Advertisement
YOU ARE HERE: LAT HomeCollectionsConcerts

No Bones About It : Thorogood and His Band Do Their Own Gritty Thing at Galaxy Tonight

December 06, 1995|BUDDY SEIGAL | SPECIAL TO THE TIMES

You've got to like the idea of George Thorogood. Here's a guy who really can't play or sing very well, a guy who gets uglier every year and has a band whose members all look like someone's seedy uncle. But in true grand rock 'n' roll tradition, George Thorogood and the Destroyers have continued for two decades to make some of the best records and to put on some of the most exciting live shows of anyone on the circuit.

Since they started, singer-guitarist Thorogood, drummer Jeff Simon, bassman Bill Blough and saxophonist/keyboard player Hank Carter--who play tonight and Thursday at the Galaxy Concert Theatre in Santa Ana--have been mixing the greasiest barroom blues with good old-fashioned rock 'n' roll, without any change in the formula. Thorogood has never attempted to conform to trends of the day, apparently cognizant that his strength is in his resolve.

"Against the grain? Our band has always had the right grain, the grain of doing it how it's supposed to be done, of doing it for the right reasons.

"I don't like commercial music and I don't like mainstream stuff," he continued during a recent interview. "We play rough. That's what we do. You don't tell John Wayne to do Shakespeare, and you don't ask Woody Allen to play James Bond."

Their latest album, "George Thorogood & the Destroyers Live: Let's Work Together," is the most purely explosive of their career, a combustible concoction of raw energy and spirit that could get a corpse up and dancing. This is out-of-control rock 'n' roll, from the impossibly sped-up tempos to the distorted bliss of the barbarian guitar tone to the stage patter, peppered with naughty words, that has the audience cheering like a bunch of junior high school kids.

"What you see now," Thorogood said, "is the final product of the focus I had" back in 1982 when he recorded "Bad to the Bone," still his best-known song. "It's gotten raunchier, tougher, tighter, meaner, and the songs have gotten funnier over the years. Listening to the first couple of albums is like watching the Three Stooges before they got Curly. Right now is vintage Destroyers."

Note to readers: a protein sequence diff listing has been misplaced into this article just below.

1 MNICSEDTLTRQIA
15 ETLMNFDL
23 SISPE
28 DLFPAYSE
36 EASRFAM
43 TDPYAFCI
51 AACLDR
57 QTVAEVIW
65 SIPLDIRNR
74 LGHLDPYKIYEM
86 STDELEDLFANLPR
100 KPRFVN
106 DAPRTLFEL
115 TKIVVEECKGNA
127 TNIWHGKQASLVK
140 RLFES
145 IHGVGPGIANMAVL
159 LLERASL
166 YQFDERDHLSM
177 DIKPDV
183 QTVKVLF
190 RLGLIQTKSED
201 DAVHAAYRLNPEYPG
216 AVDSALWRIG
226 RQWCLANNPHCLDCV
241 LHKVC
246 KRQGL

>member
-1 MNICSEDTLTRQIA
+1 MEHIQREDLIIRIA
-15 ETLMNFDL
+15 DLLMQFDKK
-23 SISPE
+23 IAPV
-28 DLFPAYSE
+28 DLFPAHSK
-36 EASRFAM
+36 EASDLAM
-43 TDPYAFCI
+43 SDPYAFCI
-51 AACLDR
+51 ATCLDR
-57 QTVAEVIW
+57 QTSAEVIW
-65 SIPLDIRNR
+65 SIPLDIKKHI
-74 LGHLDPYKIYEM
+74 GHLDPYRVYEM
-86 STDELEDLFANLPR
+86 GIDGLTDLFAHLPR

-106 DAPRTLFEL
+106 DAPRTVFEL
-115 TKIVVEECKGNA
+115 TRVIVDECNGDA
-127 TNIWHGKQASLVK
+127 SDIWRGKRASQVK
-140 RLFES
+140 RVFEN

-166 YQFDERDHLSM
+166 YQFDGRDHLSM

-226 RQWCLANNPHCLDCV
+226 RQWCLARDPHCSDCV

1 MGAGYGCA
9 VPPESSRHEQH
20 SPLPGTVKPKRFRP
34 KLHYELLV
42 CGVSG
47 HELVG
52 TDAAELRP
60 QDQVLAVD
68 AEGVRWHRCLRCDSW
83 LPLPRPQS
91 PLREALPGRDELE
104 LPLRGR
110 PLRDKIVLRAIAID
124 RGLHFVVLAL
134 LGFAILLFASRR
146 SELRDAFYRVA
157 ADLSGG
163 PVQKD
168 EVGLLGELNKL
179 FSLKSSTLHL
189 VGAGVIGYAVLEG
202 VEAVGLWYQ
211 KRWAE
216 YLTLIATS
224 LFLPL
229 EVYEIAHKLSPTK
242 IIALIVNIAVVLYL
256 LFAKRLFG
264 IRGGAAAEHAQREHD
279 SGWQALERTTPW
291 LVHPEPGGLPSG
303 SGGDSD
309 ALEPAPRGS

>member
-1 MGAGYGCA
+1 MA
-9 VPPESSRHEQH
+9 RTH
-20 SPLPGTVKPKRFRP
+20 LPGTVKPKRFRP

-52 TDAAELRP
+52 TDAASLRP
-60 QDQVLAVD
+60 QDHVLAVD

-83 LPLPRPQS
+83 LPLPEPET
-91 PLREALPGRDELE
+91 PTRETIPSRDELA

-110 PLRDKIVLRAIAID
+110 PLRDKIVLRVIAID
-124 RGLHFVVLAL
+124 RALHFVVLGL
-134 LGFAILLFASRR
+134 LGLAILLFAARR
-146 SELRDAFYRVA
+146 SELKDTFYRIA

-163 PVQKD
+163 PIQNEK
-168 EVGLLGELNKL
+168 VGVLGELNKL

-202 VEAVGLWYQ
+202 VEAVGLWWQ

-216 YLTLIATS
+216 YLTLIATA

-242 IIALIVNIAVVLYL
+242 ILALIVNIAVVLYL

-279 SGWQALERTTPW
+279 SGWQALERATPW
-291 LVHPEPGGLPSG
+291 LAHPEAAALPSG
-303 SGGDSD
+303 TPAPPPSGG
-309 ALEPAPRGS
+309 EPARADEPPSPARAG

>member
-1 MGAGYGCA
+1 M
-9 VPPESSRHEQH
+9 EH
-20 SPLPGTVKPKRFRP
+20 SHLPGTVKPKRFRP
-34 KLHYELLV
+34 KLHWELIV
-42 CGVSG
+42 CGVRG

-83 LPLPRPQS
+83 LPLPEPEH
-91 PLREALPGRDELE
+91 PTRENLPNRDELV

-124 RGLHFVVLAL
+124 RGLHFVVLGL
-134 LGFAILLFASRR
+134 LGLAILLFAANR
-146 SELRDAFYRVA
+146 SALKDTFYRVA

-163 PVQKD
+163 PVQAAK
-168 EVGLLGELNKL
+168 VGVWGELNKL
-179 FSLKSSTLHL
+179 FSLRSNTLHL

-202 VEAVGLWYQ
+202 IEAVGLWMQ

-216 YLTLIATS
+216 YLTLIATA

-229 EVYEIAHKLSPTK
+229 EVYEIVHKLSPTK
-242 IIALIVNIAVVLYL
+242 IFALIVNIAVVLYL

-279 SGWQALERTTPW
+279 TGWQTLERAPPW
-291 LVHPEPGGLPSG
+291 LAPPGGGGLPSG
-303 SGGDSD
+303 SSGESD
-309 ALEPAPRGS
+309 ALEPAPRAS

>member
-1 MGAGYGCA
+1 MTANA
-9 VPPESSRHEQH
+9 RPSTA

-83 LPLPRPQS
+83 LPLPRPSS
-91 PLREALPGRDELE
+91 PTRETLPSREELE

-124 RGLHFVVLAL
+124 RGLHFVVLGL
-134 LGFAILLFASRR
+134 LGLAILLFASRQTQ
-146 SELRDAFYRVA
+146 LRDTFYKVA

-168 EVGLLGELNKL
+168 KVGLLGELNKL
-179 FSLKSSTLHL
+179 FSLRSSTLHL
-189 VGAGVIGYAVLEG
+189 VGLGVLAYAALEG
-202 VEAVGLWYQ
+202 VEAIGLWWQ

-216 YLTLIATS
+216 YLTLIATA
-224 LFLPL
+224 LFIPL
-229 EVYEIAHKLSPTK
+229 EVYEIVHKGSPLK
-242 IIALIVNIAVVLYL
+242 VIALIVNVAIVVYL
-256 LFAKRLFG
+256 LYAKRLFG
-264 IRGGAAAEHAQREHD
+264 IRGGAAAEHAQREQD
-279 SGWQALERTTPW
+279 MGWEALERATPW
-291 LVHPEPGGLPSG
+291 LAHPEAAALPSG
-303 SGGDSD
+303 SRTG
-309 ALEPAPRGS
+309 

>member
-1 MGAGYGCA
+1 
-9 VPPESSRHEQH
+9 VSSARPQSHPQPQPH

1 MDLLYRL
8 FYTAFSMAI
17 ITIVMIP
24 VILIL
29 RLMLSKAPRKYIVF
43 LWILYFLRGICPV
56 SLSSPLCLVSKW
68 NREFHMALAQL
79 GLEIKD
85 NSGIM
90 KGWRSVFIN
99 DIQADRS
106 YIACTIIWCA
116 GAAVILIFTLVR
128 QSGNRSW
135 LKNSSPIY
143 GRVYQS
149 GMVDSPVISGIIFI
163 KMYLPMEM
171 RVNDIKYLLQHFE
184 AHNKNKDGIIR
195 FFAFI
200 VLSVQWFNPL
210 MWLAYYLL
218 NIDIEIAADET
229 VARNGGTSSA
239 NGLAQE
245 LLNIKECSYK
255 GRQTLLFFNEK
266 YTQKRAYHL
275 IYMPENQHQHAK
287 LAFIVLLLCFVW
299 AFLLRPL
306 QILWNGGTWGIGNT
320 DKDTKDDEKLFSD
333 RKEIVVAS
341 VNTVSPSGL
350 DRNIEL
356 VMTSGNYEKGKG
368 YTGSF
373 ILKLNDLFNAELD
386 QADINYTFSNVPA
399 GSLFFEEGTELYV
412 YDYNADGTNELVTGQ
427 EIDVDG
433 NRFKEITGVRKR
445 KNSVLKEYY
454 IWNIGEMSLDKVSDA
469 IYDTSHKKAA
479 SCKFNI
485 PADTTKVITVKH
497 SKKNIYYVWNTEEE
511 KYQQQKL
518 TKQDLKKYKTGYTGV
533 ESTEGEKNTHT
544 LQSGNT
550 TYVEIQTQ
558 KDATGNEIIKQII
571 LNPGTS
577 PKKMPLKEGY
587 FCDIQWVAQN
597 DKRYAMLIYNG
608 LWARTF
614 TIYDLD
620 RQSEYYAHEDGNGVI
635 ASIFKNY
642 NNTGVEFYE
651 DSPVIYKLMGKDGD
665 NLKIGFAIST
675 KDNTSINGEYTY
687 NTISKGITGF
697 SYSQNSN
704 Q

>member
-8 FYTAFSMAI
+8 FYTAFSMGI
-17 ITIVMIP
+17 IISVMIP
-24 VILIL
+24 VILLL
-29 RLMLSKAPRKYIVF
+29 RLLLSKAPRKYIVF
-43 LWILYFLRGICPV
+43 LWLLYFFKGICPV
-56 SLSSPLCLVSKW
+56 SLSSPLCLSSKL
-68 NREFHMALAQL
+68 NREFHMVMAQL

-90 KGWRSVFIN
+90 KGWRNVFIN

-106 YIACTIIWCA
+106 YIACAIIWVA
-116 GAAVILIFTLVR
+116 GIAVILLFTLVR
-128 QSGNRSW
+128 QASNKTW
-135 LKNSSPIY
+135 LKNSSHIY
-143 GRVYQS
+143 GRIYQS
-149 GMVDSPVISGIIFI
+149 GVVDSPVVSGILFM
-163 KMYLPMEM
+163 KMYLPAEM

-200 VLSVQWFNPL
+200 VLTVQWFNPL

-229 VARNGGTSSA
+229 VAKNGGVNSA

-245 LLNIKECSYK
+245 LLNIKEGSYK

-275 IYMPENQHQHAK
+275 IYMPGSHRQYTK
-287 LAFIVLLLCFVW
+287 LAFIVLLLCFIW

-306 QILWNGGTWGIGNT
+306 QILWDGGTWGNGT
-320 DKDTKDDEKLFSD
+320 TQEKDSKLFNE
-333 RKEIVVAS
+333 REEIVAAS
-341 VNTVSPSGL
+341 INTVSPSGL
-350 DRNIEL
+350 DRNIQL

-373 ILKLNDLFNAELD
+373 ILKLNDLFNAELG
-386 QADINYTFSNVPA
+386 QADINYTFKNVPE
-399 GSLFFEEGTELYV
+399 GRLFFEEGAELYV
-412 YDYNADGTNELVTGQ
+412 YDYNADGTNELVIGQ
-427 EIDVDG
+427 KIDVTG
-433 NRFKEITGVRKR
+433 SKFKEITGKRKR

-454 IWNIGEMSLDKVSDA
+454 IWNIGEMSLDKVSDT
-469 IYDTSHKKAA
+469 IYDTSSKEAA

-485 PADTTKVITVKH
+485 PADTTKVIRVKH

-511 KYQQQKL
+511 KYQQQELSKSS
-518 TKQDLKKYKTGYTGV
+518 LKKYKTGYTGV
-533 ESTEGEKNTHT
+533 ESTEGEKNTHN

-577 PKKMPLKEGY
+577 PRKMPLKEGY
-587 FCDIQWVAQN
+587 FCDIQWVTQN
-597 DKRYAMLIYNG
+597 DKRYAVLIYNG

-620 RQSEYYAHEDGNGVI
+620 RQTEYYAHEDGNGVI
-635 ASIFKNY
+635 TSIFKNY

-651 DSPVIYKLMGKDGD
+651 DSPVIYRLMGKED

Especially live. "I've always been a fan of live entertainment," he said. "I like live comedians, live bands. I used to see everybody play when I was young. I saw the greatest bands in the history of rock music. In those days, if you were great live [as opposed to being great on MTV], that's what sold your records. That's the school I come from. In the old days, if Mantle hit one out of Yankee Stadium, people would talk about it for days--'Man, did you see that one?' That got over. The next day, the stadium would be filled. That's what I stick to."

*

He doesn't regard "Bad to the Bone" as a cross to bear, or a past glory that haunts him. "Signature tunes is where it's at to me. I would die to be John Fogerty and be able to lead off with 'Green River' and do 'Proud Mary' for an encore.

"But people like him and Dylan and McCartney think that's going Vegas. I laugh at that. When people go to hear the Stones, they want to hear 'Honky Tonk Women,' 'Jumpin' Jack Flash,' 'Start Me Up,' and those guys do it every time they're on the road. That's what they do. Bob Dylan doesn't want to do anything from the past, and I'm thinking, 'Bad Bob--why do you think everybody's here?'

"Then when Dylan met Fogerty, you know what he made him do? He made him play 'Proud Mary!' "

* George Thorogood and the Destroyers play tonight and Thursday at the Galaxy Concert Theatre, 3503 S. Harbor Blvd., Santa Ana. Cisco Poison, featuring Joe Wood, opens both nights. 8 p.m. $32.50. (714) 957-0600.

Advertisement
Los Angeles Times Articles
|
|
|